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I was hired at my present employers place of employment as a programme
11

I was hired at my present employers place of employment as a programme

I was hired at my present employers place of employment as a programme

(OP)
I was hired at my present employers place of employment as a programmer. What I am to program, I still don't know, but that is what I was hired as. What I do here is as follows:

I have designed and am responsible for our Companies MS Access DB. Currently used by only a dozen or so employees, our main db is housed on a AS/400 using Infinium.
I managed to set up a pretty decent structure in MS Access, and blew Showcase Strategy outta the water.

I have designed and am responsible for the update of our current corporate homepage, which is composed of a basic outline of the company, a more in-depth "what we do" thing, a contact form, a location page, that shows our location with a map, etc. and a feedback page. I think I did an excellent job, as well. In the same vein I have just finished our corporate intranet, complete with 15 message boards, chat rooms, Help Desk, Employee news, etc.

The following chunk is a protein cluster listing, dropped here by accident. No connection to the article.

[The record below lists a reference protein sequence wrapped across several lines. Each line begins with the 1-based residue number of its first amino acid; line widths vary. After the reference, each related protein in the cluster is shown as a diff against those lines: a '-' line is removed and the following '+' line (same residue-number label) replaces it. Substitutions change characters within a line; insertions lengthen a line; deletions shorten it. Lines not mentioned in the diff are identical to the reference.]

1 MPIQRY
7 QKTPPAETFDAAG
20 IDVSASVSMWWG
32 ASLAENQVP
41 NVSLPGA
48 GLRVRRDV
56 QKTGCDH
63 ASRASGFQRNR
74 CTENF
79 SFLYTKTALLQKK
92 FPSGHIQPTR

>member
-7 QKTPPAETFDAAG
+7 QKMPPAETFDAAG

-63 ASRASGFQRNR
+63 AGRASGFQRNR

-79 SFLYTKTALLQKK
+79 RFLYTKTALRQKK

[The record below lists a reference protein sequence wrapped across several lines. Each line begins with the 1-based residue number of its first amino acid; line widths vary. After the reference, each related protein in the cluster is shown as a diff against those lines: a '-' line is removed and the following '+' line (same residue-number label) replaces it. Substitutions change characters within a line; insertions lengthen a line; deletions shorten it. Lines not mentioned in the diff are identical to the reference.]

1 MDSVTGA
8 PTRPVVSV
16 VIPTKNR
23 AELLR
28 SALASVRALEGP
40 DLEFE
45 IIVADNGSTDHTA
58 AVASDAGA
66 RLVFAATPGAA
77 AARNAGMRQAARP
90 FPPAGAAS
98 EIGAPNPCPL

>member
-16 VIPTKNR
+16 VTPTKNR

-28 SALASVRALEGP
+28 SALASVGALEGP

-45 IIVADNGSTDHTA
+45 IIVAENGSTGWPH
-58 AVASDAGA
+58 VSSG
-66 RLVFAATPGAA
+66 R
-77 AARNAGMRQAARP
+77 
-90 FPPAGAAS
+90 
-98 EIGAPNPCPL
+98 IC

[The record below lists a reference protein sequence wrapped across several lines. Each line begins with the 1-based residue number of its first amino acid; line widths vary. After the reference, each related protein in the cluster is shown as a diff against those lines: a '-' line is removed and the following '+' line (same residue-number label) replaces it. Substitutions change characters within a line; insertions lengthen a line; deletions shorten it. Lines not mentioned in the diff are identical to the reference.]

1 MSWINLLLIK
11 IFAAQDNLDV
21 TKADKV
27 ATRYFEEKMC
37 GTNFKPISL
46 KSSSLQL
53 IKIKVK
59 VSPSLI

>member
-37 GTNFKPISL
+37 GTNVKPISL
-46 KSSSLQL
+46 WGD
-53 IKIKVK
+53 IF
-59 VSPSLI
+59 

I am also responisble for helping our "normal" users with any PC problems, such as program errors, network problems, can't figure out how to log on, etc. etc. ad nausium

In other words, I am never NOT busy. And that is fine with me, I really don't mind working my butt off. BUT, I think I am really really REALLY underpaid. I am salaried at $27,000 a year, and am barely making ends meet.
When I was first hired here, I was "fresh meat" so to speak, as I hadn't had any corporate computer experience, though I do have over 20 years expereience programming, and working with computers. I have been here for a year now (February will be one year) and am seriously thinking about looking for something else... problem is, I an NOT willing to relocate, and I am nervous about working for someone else.

What I am wanting to really know is, does anyone think I should stay with this company and get a little more experience under my belt, or should I start looing for something with a bit more pay? Also, does anyone think it would be unwise to demand a raise at this point?

John Vogel
johnvogel@homepage.com
My HomePage
WebMaster - DataBase Administrator - Programmer

RE: I was hired at my present employers place of employment as a programme

3
I think you're definitely underpaid. Make a list of pros and cons (What else don't you like about the position? What do you like that you think you might lose by changing?) Weigh the decision to leave based on your own personal situation.